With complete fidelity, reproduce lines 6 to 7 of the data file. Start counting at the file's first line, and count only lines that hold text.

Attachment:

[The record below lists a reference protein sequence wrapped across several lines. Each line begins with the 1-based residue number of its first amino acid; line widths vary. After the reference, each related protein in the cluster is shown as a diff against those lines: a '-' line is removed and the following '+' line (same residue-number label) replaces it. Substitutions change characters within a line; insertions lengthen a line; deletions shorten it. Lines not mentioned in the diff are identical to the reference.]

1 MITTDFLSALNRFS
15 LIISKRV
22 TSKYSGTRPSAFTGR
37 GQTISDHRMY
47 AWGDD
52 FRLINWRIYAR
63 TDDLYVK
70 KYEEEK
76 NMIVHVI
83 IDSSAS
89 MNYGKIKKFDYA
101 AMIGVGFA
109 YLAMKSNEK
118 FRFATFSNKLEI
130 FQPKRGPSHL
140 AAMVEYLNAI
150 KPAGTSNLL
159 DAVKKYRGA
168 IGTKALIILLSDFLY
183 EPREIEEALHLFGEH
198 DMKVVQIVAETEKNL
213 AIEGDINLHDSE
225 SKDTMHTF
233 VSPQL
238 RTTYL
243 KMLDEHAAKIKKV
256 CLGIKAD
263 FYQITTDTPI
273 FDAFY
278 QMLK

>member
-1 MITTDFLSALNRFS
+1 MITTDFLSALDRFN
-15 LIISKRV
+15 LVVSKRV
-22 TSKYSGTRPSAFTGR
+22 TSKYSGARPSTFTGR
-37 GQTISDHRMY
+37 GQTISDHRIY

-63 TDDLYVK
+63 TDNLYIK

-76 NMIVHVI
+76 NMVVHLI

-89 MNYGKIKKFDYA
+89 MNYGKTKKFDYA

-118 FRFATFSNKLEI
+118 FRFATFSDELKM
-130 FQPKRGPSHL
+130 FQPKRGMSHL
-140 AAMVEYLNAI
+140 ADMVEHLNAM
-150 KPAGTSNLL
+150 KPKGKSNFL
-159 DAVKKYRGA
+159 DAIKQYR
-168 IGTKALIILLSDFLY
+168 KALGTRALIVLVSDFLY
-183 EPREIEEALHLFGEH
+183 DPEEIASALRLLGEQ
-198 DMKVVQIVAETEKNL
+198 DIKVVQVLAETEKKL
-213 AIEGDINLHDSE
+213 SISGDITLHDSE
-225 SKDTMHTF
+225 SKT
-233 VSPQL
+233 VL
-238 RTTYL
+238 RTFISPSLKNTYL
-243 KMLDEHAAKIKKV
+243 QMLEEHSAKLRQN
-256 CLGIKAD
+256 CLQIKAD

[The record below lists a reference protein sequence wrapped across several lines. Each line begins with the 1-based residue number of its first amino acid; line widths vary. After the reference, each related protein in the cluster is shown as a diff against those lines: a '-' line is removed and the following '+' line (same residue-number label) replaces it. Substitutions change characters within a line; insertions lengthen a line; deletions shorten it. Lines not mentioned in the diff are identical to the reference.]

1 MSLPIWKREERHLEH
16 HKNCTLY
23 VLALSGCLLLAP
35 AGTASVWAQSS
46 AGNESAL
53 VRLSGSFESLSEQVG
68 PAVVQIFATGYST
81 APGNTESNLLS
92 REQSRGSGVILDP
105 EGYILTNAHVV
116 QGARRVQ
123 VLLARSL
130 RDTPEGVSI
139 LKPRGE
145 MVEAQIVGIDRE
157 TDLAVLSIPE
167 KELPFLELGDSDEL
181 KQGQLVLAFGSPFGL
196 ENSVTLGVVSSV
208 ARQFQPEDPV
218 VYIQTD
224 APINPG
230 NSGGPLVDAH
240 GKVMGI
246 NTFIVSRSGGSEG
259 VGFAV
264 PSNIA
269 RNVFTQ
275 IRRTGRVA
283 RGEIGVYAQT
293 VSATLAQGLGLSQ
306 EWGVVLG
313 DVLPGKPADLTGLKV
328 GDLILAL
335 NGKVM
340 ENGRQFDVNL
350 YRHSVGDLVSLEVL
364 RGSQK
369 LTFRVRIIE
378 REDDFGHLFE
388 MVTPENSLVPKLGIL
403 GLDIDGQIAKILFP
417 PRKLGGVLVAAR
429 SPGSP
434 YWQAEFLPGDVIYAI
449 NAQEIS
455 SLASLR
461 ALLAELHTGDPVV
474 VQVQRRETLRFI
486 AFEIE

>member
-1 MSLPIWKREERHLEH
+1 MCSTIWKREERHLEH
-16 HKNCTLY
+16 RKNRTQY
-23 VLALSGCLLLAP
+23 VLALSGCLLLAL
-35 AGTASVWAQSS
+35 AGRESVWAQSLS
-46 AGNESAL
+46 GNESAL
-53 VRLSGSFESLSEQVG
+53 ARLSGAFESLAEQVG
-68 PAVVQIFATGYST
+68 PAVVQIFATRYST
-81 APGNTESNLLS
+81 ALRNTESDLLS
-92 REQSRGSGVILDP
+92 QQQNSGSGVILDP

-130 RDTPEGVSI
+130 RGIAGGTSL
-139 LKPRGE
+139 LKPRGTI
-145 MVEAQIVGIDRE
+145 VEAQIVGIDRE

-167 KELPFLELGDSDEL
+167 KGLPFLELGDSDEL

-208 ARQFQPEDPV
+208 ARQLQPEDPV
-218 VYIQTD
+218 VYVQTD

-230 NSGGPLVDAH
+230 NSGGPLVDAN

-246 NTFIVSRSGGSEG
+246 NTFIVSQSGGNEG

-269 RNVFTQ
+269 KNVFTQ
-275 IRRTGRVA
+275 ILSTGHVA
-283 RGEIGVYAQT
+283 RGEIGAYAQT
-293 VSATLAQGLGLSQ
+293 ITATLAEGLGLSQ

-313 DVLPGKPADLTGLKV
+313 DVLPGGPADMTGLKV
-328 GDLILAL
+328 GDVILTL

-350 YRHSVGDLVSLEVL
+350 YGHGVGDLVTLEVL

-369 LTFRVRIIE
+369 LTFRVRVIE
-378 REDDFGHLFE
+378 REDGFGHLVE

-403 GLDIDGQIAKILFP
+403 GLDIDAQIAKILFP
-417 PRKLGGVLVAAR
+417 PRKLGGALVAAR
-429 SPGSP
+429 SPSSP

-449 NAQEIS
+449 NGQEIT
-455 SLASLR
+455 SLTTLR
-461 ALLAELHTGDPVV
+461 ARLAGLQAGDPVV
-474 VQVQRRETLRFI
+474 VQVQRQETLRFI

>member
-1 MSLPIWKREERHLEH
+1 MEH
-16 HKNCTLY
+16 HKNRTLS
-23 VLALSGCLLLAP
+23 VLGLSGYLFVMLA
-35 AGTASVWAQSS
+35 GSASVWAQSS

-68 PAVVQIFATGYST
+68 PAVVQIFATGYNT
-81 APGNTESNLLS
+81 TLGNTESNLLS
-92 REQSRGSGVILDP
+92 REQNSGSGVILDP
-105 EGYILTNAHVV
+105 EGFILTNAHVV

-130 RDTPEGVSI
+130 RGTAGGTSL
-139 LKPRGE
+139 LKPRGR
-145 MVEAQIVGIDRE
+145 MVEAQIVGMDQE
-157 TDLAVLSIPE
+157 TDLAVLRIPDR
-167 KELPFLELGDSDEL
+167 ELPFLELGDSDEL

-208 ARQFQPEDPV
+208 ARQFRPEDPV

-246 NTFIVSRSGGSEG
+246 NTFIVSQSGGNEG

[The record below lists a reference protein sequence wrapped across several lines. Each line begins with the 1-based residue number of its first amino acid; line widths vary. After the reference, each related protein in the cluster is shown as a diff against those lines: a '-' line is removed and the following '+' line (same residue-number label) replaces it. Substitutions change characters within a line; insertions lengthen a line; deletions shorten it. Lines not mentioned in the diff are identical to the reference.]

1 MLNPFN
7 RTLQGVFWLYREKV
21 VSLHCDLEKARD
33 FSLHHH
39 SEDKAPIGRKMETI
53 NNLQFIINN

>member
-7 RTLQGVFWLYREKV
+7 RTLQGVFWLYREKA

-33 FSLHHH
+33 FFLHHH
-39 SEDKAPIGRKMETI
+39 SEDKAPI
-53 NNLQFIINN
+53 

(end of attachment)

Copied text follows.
47 AWGDD
52 FRLINWRIYAR